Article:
Huge Changes

I’m learning that landscaping- even for yourself- is just like event coordination. There are many details to keep track of. Projects have to proceed in a specific order. Outside elements have to be coordinated with money, weather, and time allowances. With a small garden, coordinating all of these variants is easy since most projects can be completed in a day with a small budget and a trip to the garden center. In a regular car. Gardening on this scale is a totally different monster. Will the money, time, and resources all line up? In the right order? With enough help? Can I get delivery? Am I sticking to my principles? This was one of those magical weekends where (almost) everything lined up.

For those of you not in North Central Florida, it rained pretty much constantly last week, so Friday was the first day anyone could mow their well-watered and wildly overgrown lawns. The landscapers arrived Friday afternoon and immediately started mowing and weed-eating. That was amazing to watch, frankly. I have a big yard and it took 4 landscapers with a riding mower and 2 weed-whackers about 10 minutes to do the whole yard. It takes my boys an entire weekend!

There were three major goals for the landscapers. The large boulders had to be moved, as much of the gravel as possible raked up and moved, and that giant ugly podocarpus tree on the corner of the house removed. The big question was how to use the gravel. I didn’t want it hauled away. Mrs. Boothby (the woman who built & loved this house) paid a lot of money for all of that gravel to be put down, and it would be expensive to replace. The most obvious use was as a new under layer for the brick patio in the back, but we don’t have the money or resources lined up to complete that project. I kept walking around the house, trying to figure out either a place to store the gravel or a way to put it into use immediately. And I found it! The landscapers weed-whacked out the weed-infested area around the air conditioning unit, I laid down landscaping fabric pulled up from elsewhere in the yard, and they dumped the gravel on the landscape fabric. They raked up and moved about a 2″ depth in a 5’x20′ area, enough that I feel confident that trees will grow through the remaining shallow layer after it’s been sheet-mulched.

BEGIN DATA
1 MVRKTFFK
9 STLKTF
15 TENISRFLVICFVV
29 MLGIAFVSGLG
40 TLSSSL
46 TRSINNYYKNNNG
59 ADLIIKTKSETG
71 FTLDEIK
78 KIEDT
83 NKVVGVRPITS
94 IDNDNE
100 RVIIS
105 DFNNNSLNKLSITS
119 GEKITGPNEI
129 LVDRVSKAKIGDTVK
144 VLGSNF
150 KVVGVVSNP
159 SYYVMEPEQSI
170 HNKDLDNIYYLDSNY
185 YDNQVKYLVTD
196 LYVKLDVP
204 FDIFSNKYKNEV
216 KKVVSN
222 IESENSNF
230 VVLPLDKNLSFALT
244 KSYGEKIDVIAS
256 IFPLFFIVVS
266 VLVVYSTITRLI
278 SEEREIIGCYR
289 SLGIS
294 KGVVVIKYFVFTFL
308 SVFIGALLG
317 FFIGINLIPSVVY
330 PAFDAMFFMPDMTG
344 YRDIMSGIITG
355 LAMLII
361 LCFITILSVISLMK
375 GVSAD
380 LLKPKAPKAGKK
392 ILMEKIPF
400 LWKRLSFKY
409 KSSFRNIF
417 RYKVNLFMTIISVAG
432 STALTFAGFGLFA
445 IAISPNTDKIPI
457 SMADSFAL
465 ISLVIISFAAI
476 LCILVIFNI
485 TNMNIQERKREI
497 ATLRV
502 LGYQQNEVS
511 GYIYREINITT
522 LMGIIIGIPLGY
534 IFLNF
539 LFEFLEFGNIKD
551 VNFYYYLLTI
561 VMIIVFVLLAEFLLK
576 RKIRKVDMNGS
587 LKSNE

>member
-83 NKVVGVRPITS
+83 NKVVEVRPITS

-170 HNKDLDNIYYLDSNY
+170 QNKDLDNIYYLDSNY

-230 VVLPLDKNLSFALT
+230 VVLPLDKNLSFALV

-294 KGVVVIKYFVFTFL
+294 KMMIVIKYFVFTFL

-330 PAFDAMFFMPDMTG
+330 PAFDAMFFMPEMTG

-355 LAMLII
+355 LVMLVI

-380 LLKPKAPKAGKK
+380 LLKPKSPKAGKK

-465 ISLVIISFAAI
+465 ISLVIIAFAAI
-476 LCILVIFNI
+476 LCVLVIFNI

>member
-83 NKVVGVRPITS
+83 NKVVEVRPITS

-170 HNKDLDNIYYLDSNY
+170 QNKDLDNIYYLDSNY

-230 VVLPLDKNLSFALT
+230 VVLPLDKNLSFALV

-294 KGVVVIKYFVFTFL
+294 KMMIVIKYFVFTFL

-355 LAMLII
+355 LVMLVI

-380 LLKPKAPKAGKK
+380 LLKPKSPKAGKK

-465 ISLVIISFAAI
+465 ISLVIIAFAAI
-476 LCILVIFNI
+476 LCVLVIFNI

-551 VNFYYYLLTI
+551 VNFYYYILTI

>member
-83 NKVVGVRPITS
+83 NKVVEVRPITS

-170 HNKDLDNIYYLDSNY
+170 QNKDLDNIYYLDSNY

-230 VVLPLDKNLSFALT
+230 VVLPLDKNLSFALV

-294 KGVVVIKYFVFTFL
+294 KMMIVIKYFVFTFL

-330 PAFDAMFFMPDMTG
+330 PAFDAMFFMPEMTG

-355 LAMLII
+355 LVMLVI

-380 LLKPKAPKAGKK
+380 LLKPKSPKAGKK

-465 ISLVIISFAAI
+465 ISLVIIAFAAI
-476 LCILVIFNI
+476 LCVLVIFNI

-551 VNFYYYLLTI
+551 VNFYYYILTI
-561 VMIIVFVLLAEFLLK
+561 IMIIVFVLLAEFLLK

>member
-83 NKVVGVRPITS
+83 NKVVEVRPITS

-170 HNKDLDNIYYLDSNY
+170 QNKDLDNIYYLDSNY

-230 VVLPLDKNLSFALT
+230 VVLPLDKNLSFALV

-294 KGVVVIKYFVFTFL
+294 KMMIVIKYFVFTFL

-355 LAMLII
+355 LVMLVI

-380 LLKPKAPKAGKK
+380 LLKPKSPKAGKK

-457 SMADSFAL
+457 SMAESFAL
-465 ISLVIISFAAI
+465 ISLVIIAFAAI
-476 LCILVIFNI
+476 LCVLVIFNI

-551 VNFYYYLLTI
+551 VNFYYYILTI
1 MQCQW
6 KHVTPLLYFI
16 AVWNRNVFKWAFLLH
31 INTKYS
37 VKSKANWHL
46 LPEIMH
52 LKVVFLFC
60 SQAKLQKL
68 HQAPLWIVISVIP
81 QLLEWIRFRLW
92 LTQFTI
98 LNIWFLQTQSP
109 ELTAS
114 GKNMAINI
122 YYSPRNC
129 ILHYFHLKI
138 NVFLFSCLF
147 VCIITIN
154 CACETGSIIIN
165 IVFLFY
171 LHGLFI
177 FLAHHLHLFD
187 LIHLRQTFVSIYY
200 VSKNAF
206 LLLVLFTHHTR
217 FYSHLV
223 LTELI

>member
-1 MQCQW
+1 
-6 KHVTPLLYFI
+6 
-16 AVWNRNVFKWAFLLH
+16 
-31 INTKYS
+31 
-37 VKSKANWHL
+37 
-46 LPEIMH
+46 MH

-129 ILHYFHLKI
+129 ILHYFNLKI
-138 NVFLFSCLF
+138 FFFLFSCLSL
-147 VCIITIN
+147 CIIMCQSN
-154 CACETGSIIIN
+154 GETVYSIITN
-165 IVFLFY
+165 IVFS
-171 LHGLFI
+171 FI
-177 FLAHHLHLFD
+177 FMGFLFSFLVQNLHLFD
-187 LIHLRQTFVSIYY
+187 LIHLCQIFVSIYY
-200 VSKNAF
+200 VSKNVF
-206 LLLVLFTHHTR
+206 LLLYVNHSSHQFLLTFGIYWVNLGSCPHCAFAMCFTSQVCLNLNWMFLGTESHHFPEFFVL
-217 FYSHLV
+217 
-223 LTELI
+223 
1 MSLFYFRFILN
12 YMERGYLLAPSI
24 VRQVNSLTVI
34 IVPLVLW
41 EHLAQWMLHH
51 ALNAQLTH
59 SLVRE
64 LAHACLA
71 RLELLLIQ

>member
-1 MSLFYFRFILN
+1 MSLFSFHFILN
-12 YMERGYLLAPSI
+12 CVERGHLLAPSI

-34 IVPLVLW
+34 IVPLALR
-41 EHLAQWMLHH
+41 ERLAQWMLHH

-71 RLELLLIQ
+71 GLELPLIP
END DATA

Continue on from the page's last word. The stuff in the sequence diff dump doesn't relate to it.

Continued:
Big boulders are big, but they eventually found a way to move them. The boulders were moved to the back yard, where eventually they’ll be used as a waterfall for the pond. They have huge pits and depressions in them like all coquina rocks, and we’re already gathering epiphytes and ferns to plant in the holes.

Last to go was the podocarpus. Gary, the boss man, decided to dig out the root ball, chop off the top half of the tree, and take it with him to try and transplant it in his own yard. The bottom half was 7′ tall. When I saw the top half on the ground and the huge hole, I had an epiphany. The underlying principle of this whole project day was no wasted resources. I keep paying money to haul in organic material to add to the soil, and here was a gigantic pile of it. I had the guys cut up the remaining branches with a chainsaw and dump them in the hole. Then I added 50# of green horse manure and some punky logs and had the guys fill in the rest of the hole with the loose soil piled up from the digging. Eventually those branches will decompose, adding much-needed organic matter, and the fungus in the punky logs and the horse manure will boost the decomposition process.

Doesn’t it look different? The change is just amazing. If you’re local, One Source Landscaping was awesome. The guys were all friendly, the boss man was absolutely open to all my weird requests, and they worked really hard. Hiring help for the heavy work was absolutely the right thing to do. I can’t wait to finish the sheet mulching and start planting trees!

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